Simulink for Adaptive AUTOSAR
Adaptive AUTOSAR is a modern software framework intended for high-performance, on-board computers often used in autonomous systems. Based on POSIX and C++, it supports dynamic and updatable software as well as services-oriented communications and has extensions for safety and security.
In this talk, MathWorks introduces you to Adaptive AUTOSAR concepts and showcases how the Simulink® product family offers support for Adaptive AUTOSAR including:
- Modeling and simulation of Adaptive software components using service-oriented communications
- Support for AUTOSAR Adaptive schema 18-10
- C++ production code generation with Adaptive middleware interfaces (ara::com), and AUTOSAR XML export
Recorded: 11 Apr 2019
Yeah, good morning. So it gives me great pleasure to be here in Stuttgart, the birthplace of the car, maybe, to talk about Simulink for AUTOSAR Adaptive. So just before I start, could we just have a quick show of hands? So, who's using AUTOSAR in the audience? Quite a few. And who's using Adaptive AUTOSAR? So one or two. So hopefully there'll be a good mix in this talk.
OK, so this is what I'm going to cover. So first, I'm going to give you some background on how popular AUTOSAR is, and also some of the motivations for Adaptive, why they've introduced the Adaptive platform. Then we'll look at AUTOSAR support in Simulink. We'll do a deep dive on the Adaptive platform, and then I'll wrap it up with additional resources. So let's get started with some background on AUTOSAR and AUTOSAR Adaptive.
So AUTOSAR Classic is, as I'm sure you're aware, is very popular and it's already on the road. Here is some user stories and presentations by our customers. So BMW, they talk about model-based software development and AUTOSAR. FCA, they've got a nice article on model-based development and code generation, LG Chem model-based design and ISO 262262. And of course, you know, AUTOSAR is not just the preserve of automotive companies but also other kind of related industries, and John Deere has got a nice article on model-based development and the work that they've been doing.
OK, so this is AUTOSAR Classic. So-- you know, we've seen how AUTOSAR Classic is very popular. So that kind of begs the question, why introduce Adaptive platform? So there's really two words, automated driving.
So as I'm sure you're well aware, automated driving requires huge amounts of computational power and communication bandwidth, and it also needs to be easily updateable. So there's a lot going on with automated driving. So the AUTOSAR organization, they've introduced the Adaptive platform. So they've based it on POSIX operating system. So that's where you're going to get the computational power from.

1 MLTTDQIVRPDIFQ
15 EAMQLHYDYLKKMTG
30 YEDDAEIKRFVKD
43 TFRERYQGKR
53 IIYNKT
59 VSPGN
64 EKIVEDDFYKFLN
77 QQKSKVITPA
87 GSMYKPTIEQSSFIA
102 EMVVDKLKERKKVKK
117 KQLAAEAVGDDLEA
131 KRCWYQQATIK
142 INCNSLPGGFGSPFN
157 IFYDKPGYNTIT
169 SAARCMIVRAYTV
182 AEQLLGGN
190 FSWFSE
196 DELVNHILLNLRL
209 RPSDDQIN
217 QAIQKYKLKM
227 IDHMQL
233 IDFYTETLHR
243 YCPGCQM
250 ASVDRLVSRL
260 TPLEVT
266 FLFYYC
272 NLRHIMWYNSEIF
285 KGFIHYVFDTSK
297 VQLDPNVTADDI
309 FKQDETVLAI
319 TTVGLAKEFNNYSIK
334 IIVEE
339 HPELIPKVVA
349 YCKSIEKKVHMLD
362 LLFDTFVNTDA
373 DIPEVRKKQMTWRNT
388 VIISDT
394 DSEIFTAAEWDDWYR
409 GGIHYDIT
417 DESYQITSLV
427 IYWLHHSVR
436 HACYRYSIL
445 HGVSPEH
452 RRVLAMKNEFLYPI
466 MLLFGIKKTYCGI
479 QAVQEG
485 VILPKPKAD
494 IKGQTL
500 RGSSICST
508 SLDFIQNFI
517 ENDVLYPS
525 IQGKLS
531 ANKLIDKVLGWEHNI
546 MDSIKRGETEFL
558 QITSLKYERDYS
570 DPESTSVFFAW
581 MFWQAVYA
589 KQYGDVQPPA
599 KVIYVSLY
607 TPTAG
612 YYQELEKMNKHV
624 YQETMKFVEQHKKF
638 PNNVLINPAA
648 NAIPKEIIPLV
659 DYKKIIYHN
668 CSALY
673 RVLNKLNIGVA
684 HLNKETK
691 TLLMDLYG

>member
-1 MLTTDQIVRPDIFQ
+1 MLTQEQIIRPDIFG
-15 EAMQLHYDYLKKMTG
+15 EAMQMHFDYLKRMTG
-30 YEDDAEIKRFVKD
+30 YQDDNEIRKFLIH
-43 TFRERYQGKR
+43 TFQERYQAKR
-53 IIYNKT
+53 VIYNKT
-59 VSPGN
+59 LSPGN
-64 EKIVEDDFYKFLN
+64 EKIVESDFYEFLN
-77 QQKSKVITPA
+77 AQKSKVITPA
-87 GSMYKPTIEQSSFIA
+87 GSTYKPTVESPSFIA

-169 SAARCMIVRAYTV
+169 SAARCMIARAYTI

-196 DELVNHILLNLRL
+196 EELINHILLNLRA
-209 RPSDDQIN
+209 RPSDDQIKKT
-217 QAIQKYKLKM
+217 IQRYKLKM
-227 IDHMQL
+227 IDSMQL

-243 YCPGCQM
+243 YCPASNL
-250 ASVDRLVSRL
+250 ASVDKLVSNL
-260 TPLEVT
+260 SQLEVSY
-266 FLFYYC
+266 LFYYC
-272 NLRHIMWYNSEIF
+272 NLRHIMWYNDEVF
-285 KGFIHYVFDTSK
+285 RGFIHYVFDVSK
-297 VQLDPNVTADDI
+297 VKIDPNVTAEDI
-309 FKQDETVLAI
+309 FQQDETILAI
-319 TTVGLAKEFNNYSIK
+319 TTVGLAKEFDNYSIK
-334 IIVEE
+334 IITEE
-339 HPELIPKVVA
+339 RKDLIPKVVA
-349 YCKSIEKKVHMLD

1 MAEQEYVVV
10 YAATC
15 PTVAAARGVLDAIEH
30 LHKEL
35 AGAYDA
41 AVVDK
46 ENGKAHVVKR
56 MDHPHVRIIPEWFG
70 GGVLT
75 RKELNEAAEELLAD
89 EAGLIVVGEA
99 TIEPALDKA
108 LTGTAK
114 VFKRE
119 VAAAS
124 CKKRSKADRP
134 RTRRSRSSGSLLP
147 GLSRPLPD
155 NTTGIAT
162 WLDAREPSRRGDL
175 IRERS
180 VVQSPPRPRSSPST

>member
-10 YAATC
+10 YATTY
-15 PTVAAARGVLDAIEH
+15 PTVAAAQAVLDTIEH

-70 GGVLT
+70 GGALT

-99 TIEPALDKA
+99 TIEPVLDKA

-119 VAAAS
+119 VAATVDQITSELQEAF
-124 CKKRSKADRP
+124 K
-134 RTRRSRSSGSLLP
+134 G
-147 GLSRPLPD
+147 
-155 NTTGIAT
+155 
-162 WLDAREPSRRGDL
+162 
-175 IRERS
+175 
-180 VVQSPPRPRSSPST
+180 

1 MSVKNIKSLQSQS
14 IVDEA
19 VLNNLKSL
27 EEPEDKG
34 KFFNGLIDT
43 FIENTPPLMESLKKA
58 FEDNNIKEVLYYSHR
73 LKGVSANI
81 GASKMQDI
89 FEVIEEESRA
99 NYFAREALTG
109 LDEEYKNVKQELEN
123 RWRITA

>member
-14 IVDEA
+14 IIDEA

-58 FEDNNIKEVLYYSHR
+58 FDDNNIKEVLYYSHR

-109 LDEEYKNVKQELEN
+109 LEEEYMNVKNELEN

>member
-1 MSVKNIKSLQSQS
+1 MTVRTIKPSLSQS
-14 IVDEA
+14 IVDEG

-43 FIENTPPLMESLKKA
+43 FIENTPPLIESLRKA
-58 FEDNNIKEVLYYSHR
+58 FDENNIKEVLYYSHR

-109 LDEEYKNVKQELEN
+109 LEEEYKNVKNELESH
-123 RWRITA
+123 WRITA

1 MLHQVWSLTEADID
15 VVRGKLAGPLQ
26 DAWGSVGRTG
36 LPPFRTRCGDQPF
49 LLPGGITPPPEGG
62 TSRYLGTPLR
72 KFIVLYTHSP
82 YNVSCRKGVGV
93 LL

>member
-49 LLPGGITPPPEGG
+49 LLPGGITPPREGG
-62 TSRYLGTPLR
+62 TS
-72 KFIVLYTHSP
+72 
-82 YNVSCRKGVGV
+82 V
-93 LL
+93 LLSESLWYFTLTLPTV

They've introduced service-based communication. So this is where you're going to get the communication power, and if, of course they make it easily updated bill. So that's where you get the-- you know, you can easily update these things. So all of this is aimed at autonomous driving.
But automated driving systems, they only form some functionality of a modern automotive system. So a question we hear a lot from our customers is how does Adaptive platform play with the other platforms? So Classic and non-AUTOSAR platforms. So it's a question we hear a lot is, how's Adaptive going to play with Classic?
So it's not going to go away. They're going to co-exist together. And then the second thing is that Simulink offers a design environment where you can scale both from components to compositions and also across platforms as well. So that was a brief background to AUTOSAR Classic and Adaptive. So what I'm going to do now is just cover some of the practicalities of using AUTOSAR in Simulink before we go into-- before we do a deep dive on the Adaptive platform.
OK, so a large number of our customers are using Simulink to model the Classic applications. So what they do, what they predominantly do is model most, if not all, of the application software in Simulink. They also model some of the RTA and basic software and routine libraries in Simulink, depending on the kind of fidelity of the model. So let's have a look at how our customers get AUTOSAR, bring their AUTOSAR architectures into Simulink.
So this slide covers the main step for designing AUTOSAR software components. So I'm going to go through each of these main steps in turn. So if we look at the import step, so some users start from ARXML, so the software description. Then they're going to import that into Simulink. So that's just two lines of MATLAB code. You're going to get a Simulink model from that, and then they can elaborate the software component design further. So it's super easy to pull in your architecture into Simulink.